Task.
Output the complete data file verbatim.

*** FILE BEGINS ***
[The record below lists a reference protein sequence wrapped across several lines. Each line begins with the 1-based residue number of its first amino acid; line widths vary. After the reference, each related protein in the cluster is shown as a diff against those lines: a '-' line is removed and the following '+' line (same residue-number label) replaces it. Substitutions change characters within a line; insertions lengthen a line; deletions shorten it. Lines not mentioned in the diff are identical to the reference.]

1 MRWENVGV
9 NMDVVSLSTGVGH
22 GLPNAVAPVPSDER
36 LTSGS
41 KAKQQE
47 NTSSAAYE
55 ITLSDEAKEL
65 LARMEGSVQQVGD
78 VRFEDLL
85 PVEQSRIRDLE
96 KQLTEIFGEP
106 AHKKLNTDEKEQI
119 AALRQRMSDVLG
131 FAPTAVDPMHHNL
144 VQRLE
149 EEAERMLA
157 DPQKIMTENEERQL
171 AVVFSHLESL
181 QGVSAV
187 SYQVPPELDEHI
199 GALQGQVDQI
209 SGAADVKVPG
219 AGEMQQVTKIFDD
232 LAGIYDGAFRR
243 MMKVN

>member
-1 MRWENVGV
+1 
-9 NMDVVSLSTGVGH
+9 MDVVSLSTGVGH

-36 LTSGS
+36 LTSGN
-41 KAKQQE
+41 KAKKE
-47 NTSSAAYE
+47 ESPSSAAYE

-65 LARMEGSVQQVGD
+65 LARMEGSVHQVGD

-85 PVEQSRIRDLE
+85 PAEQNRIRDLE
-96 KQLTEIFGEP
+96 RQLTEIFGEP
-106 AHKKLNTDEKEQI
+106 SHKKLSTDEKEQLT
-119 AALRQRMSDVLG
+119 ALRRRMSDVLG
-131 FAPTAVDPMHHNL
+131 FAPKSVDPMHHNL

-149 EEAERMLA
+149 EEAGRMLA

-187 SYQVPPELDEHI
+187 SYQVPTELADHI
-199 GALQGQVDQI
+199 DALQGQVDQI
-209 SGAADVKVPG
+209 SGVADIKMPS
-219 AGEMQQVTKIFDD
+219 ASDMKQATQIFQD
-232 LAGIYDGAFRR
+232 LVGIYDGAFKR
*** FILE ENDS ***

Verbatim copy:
[The record below lists a reference protein sequence wrapped across several lines. Each line begins with the 1-based residue number of its first amino acid; line widths vary. After the reference, each related protein in the cluster is shown as a diff against those lines: a '-' line is removed and the following '+' line (same residue-number label) replaces it. Substitutions change characters within a line; insertions lengthen a line; deletions shorten it. Lines not mentioned in the diff are identical to the reference.]

1 MRWENVGV
9 NMDVVSLSTGVGH
22 GLPNAVAPVPSDER
36 LTSGS
41 KAKQQE
47 NTSSAAYE
55 ITLSDEAKEL
65 LARMEGSVQQVGD
78 VRFEDLL
85 PVEQSRIRDLE
96 KQLTEIFGEP
106 AHKKLNTDEKEQI
119 AALRQRMSDVLG
131 FAPTAVDPMHHNL
144 VQRLE
149 EEAERMLA
157 DPQKIMTENEERQL
171 AVVFSHLESL
181 QGVSAV
187 SYQVPPELDEHI
199 GALQGQVDQI
209 SGAADVKVPG
219 AGEMQQVTKIFDD
232 LAGIYDGAFRR
243 MMKVN

>member
-1 MRWENVGV
+1 
-9 NMDVVSLSTGVGH
+9 MDVVSLSTGVGH

-36 LTSGS
+36 LTSGN
-41 KAKQQE
+41 KAKKE
-47 NTSSAAYE
+47 ESPSSAAYE

-65 LARMEGSVQQVGD
+65 LARMEGSVHQVGD

-85 PVEQSRIRDLE
+85 PAEQNRIRDLE
-96 KQLTEIFGEP
+96 RQLTEIFGEP
-106 AHKKLNTDEKEQI
+106 SHKKLSTDEKEQLT
-119 AALRQRMSDVLG
+119 ALRRRMSDVLG
-131 FAPTAVDPMHHNL
+131 FAPKSVDPMHHNL

-149 EEAERMLA
+149 EEAGRMLA

-187 SYQVPPELDEHI
+187 SYQVPTELADHI
-199 GALQGQVDQI
+199 DALQGQVDQI
-209 SGAADVKVPG
+209 SGVADIKMPS
-219 AGEMQQVTKIFDD
+219 ASDMKQATQIFQD
-232 LAGIYDGAFRR
+232 LVGIYDGAFKR